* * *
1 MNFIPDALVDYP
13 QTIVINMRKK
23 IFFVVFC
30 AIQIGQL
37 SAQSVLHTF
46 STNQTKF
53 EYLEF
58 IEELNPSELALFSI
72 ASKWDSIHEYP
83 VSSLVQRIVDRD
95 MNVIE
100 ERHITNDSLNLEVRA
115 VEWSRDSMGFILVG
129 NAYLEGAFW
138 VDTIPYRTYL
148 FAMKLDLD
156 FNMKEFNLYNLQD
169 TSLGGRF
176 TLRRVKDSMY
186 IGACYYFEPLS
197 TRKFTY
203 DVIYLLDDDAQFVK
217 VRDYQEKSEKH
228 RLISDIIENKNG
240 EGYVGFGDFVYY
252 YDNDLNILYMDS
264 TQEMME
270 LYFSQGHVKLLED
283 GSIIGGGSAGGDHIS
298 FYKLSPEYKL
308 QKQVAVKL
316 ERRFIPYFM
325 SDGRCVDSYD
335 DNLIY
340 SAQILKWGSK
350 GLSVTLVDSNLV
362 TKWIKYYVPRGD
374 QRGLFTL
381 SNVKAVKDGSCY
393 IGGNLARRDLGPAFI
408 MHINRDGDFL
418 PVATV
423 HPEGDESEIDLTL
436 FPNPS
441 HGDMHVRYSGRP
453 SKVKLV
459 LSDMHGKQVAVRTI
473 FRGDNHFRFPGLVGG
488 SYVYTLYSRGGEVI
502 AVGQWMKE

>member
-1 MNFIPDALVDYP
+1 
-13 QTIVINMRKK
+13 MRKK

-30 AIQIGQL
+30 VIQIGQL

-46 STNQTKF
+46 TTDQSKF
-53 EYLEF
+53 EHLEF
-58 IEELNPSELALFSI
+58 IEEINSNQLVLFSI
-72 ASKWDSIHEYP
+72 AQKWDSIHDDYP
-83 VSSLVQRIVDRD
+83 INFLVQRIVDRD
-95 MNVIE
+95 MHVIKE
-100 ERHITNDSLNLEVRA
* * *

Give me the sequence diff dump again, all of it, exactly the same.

1 MNFIPDALVDYP
13 QTIVINMRKK
23 IFFVVFC
30 AIQIGQL
37 SAQSVLHTF
46 STNQTKF
53 EYLEF
58 IEELNPSELALFSI
72 ASKWDSIHEYP
83 VSSLVQRIVDRD
95 MNVIE
100 ERHITNDSLNLEVRA
115 VEWSRDSMGFILVG
129 NAYLEGAFW
138 VDTIPYRTYL
148 FAMKLDLD
156 FNMKEFNLYNLQD
169 TSLGGRF
176 TLRRVKDSMY
186 IGACYYFEPLS
197 TRKFTY
203 DVIYLLDDDAQFVK
217 VRDYQEKSEKH
228 RLISDIIENKNG
240 EGYVGFGDFVYY
252 YDNDLNILYMDS
264 TQEMME
270 LYFSQGHVKLLED
283 GSIIGGGSAGGDHIS
298 FYKLSPEYKL
308 QKQVAVKL
316 ERRFIPYFM
325 SDGRCVDSYD
335 DNLIY
340 SAQILKWGSK
350 GLSVTLVDSNLV
362 TKWIKYYVPRGD
374 QRGLFTL
381 SNVKAVKDGSCY
393 IGGNLARRDLGPAFI
408 MHINRDGDFL
418 PVATV
423 HPEGDESEIDLTL
436 FPNPS
441 HGDMHVRYSGRP
453 SKVKLV
459 LSDMHGKQVAVRTI
473 FRGDNHFRFPGLVGG
488 SYVYTLYSRGGEVI
502 AVGQWMKE

>member
-1 MNFIPDALVDYP
+1 
-13 QTIVINMRKK
+13 MRKK

-30 AIQIGQL
+30 VIQIGQL

-46 STNQTKF
+46 TTDQSKF
-53 EYLEF
+53 EHLEF
-58 IEELNPSELALFSI
+58 IEEINSNQLVLFSI
-72 ASKWDSIHEYP
+72 AQKWDSIHDDYP
-83 VSSLVQRIVDRD
+83 INFLVQRIVDRD
-95 MNVIE
+95 MHVIKE
-100 ERHITNDSLNLEVRA